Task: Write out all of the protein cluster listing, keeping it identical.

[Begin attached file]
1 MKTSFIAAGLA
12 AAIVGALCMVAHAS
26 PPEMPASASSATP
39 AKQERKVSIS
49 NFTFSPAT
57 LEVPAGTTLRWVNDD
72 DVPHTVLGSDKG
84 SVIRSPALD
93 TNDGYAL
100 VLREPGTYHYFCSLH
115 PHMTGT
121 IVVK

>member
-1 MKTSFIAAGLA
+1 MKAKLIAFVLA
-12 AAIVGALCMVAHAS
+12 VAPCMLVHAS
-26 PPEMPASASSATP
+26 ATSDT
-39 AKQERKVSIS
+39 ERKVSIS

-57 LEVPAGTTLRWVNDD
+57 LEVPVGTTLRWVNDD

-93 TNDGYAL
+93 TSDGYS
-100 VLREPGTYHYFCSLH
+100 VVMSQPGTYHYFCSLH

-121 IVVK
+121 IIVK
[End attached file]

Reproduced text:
1 MKTSFIAAGLA
12 AAIVGALCMVAHAS
26 PPEMPASASSATP
39 AKQERKVSIS
49 NFTFSPAT
57 LEVPAGTTLRWVNDD
72 DVPHTVLGSDKG
84 SVIRSPALD
93 TNDGYAL
100 VLREPGTYHYFCSLH
115 PHMTGT
121 IVVK

>member
-1 MKTSFIAAGLA
+1 MKAKLIAFVLA
-12 AAIVGALCMVAHAS
+12 VAPCMLVHAS
-26 PPEMPASASSATP
+26 ATSDT
-39 AKQERKVSIS
+39 ERKVSIS

-57 LEVPAGTTLRWVNDD
+57 LEVPVGTTLRWVNDD

-93 TNDGYAL
+93 TSDGYS
-100 VLREPGTYHYFCSLH
+100 VVMSQPGTYHYFCSLH

-121 IVVK
+121 IIVK